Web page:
Why do Black people like White movies?

The short answer here is that we don’t have much of a choice.

Many of the big budgeted, summer and holiday tent-pole blockbusters often have a majority White cast and/or feature Blacks and other minorities in supporting or non-influential roles.  These blockbusters have massive screen ratios from 2500 to 3500 screens and equally massive marketing campaigns designed to tickle the fancy of even the most discriminating viewers and/or their children.  Long running franchises that often begin as White films start to add more color to their casts over time as a way of sustaining and extending their audiences as was proven recently with the Latino upgrades in the blockbuster, Fast and Furious 6.  Moreover there is a vast catalog of decades and decades of films where Whites (and ethnicities who feign Whiteness) make up the majority of the cast, often with no Blacks at all or Blacks in menial roles that are still pleasurable to view by Blacks and Whites alike.    

The White film is narrowly defined here as a film with at least one White in the lead role or co-lead role and Blacks or other ethnicities in supporting or non-influential roles where the narrative resolves itself by giving more dramatic attention to the emotions and circumstances of the White character(s).

Another more profound answer is that it is not just the race of the cast members that we as Blacks are empathizing with when we watch a “White” film.  Some of us might be acknowledging the tacit notions of White privilege, power and control that can be reduced to the higher class status often ascribed to Whites that many other races and ethnicities aspire to exercise in a highly economically stratified society such as the United States.  Even as the United States becomes increasingly less White (in its population aggregate) the notions of privilege, power and control associated with upper class status is still seen through the prism of Whiteness on the movie screen.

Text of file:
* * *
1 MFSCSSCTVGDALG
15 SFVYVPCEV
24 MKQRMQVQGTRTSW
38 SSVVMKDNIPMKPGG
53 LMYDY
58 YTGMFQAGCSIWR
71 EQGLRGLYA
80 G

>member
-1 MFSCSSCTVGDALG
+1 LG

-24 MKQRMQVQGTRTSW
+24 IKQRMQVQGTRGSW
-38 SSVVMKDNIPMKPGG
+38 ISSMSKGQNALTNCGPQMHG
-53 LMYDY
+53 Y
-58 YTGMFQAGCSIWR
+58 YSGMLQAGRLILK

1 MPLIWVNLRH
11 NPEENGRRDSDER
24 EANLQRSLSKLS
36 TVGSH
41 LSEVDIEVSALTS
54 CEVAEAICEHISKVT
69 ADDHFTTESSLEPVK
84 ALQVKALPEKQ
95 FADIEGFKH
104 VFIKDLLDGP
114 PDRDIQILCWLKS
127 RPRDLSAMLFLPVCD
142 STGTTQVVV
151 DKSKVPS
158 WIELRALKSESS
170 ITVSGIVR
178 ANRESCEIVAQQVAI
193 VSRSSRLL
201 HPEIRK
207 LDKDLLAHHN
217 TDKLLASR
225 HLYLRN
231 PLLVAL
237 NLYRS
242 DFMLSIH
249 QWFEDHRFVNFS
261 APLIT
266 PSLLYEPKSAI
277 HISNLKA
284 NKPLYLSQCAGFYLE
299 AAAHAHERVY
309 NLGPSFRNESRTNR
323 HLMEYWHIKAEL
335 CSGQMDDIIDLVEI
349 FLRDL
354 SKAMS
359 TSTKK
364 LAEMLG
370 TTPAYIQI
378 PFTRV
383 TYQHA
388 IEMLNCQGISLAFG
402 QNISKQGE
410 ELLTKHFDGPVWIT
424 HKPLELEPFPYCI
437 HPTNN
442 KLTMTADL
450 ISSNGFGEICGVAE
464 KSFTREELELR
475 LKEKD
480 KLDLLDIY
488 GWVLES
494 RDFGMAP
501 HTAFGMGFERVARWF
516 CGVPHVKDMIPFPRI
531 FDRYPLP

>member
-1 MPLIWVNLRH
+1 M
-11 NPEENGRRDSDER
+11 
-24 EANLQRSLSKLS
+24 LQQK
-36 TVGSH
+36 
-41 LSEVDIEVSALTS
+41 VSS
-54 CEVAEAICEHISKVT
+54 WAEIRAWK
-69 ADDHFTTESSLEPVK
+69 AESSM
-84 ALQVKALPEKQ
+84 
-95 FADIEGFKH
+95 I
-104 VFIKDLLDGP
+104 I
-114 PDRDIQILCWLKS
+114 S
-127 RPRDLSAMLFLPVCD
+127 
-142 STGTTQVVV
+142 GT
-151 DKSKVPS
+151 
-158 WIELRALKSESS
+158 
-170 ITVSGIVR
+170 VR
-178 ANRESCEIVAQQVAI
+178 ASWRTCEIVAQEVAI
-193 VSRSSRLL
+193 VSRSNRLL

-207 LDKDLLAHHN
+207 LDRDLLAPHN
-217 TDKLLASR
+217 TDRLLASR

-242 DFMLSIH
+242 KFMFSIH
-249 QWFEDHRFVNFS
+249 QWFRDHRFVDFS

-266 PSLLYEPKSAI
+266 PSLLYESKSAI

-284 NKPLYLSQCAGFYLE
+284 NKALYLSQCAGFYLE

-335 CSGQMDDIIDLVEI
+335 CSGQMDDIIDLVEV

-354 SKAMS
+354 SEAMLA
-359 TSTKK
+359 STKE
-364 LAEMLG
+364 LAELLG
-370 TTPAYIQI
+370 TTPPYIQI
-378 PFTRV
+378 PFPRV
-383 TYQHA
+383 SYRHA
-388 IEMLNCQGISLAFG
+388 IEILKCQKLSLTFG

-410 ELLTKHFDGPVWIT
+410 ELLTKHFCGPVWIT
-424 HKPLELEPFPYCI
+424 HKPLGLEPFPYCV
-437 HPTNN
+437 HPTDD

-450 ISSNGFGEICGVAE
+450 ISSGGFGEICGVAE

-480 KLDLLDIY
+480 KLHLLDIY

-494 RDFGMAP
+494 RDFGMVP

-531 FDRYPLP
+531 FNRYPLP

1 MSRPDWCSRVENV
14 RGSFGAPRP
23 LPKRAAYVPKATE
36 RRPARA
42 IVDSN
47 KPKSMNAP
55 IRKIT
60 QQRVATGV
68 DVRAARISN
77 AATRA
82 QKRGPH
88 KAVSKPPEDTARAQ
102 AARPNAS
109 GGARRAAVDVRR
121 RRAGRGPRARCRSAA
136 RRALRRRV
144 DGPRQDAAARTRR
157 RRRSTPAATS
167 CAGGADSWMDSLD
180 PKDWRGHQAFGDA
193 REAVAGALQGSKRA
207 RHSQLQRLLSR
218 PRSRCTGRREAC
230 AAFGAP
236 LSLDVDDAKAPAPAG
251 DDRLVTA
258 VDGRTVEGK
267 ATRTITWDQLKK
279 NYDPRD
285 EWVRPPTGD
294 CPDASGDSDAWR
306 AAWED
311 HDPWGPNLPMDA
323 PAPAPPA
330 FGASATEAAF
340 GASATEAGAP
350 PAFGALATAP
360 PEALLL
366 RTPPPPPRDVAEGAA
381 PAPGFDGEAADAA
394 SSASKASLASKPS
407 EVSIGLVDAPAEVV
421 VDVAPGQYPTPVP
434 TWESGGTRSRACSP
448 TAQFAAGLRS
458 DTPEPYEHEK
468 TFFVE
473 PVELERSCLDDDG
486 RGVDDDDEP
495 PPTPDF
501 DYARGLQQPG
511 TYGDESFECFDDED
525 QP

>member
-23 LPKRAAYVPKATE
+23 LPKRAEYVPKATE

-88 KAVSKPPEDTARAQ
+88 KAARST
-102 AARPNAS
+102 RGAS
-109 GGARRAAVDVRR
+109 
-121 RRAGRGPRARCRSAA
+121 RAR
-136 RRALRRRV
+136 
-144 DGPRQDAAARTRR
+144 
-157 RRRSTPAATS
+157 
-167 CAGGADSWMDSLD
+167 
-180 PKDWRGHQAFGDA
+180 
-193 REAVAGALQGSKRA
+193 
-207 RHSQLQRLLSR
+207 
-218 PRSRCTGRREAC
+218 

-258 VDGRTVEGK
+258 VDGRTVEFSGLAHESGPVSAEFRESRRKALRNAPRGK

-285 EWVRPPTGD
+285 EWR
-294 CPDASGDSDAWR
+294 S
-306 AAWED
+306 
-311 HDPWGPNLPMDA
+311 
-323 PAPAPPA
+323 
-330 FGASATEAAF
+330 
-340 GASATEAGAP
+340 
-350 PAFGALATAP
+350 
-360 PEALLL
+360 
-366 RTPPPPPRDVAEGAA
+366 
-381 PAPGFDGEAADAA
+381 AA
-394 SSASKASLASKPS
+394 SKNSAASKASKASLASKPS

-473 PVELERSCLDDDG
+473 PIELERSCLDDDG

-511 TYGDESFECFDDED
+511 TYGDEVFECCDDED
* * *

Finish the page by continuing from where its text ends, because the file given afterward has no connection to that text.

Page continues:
It is a question of agency. We watch Whites exercise power, privilege and control in “White” films because some of us aspire to exercise that same type of agency ourselves so we, for lack of a better phrase, roll with the Whiteness that we see on the screen.  We don’t sneak out of the Tom Cruise movie when the lights go down.

Returning to the research on the Racial Empathy Gap- the researchers at the University of Milano-Bicocca found that some Blacks lacked empathy for those of their own race and their findings suggest that class and social status- which is inextricably tied to race in this country can have an inhibiting effect with regards to empathy.  “It turns out assumptions about what it means to be black- in terms of social status and hardship may be behind the bias…  First, there is an underlying belief that there is a single black experience of the world.” (4)

For many Blacks to exercise a sense of power, privilege and control similar to Whites a material emphasis is placed on Class divisions within the race which subsequently affects their empathy threshold with regards to members of their own race.       

What can be suggested here with some degree of certainty is that the two vectors of Race and Class have an effect upon empathy thresholds.  The effect, which could be measured using the same techniques as those in the two Empathy studies, might potentially reveal that Race is a stronger impediment to Whites with regards to Black films just as Class is a stronger impediment to certain Blacks when they watch Black films (e.g. Hood films v. Black Rom/Coms).  For example, even though a Black upper class exists (both historically and in the present day) as was documented in the book OUR KIND OF PEOPLE: Inside America’s Black Upper Class by Lawrence Otis Graham, we rarely see films made about this Black upper class and the world they inhabit because of this,” underlying belief that there is a single black experience of the world.” (ibid)